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extracting reads from a large fastq file

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  • extracting reads from a large fastq file

    Hi all,

    So, I'd like to extract the reads that came out of a blast result that met a certain threshold. It appears the NCBI blast output make it rather easy to get the sequence identifiers I need, but the out put files do not include the actual sequences in a very easy to use format.

    Any suggestions? I've been searching around for a tool to do this but haven't found anything yet.

  • #2
    The mira assembler:

    http://sourceforge.net/apps/mediawik...itle=Main_Page

    comes with a script called fastqselect.tcl. The script takes a name file and pulls out your sequences of interest. I have used biopython scripts to do the same thing, but this fastqselect tool is much faster.

    J

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    • #3
      Thanks, I'll give that a try.

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      • #4
        That worked great. And covered some 1.4 billion reads in just a half hour or so. Thanks again.

        Comment


        • #5
          i'm sure Simon Anders will get around to answering with this same answer, but HTSeq has a fastq reader that simplifies this process (assuming you're comfortable with python).

          check out:
          Code:
          http://www-huber.embl.de/users/anders/HTSeq/doc/tour.html

          Comment


          • #6
            Originally posted by themerlin View Post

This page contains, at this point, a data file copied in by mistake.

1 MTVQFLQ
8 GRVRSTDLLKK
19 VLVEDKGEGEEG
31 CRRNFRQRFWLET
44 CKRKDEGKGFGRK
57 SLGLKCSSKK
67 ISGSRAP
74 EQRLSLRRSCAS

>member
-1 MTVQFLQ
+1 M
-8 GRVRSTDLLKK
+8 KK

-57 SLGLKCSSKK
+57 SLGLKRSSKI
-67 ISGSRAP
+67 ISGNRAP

The mira assembler:

            http://sourceforge.net/apps/mediawik...itle=Main_Page

            comes with a script called fastqselect.tcl. The script takes a name file and pulls out your sequences of interest. I have used biopython scripts to do the same thing, but this fastqselect tool is much faster.

            J
            For those of you using Galaxy, I have two python scripts to do available on the Galaxy Tool Shed, http://toolshed.g2.bx.psu.edu/

            seq_filter_by_id - Filter sequences by ID
            seq_select_by_id - Select sequences by ID

            They both work with FASTA, FASTQ and SFF files. The first makes a single pass though the sequence files, and extracts reads with a requested ID in the order found in the sequence file. The second is slower because it indexes the file first then extracts the requested IDs in the order of the ID file.

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            • #7
              Originally posted by Wallysb01 View Post
              That worked great. And covered some 1.4 billion reads in just a half hour or so. Thanks again.
              You have 1.4 billion reads in one file? And you used this with BLAST?

              (I don't know what you are trying to do but splitting the data, if possible, will speed up any procedure)

              Anyway, these all sound like great solutions, but I would like to point out that cdbfasta has the -Q option to index fastq files and cdbyank can be used to pull the requested ID or IDs from a list. I have not used these other tools but I have tried BioPerl's Fastq indexing method and SeqIO module for pulling Fastq entries and it became clear to me that these were just not practical solutions for the size of modern NGS sequence files. cdbfasta will probably be the fastest solution for pulling reads, but like any indexing method, you have to create the index. I don't know what is best for your application but it looks like you have some options.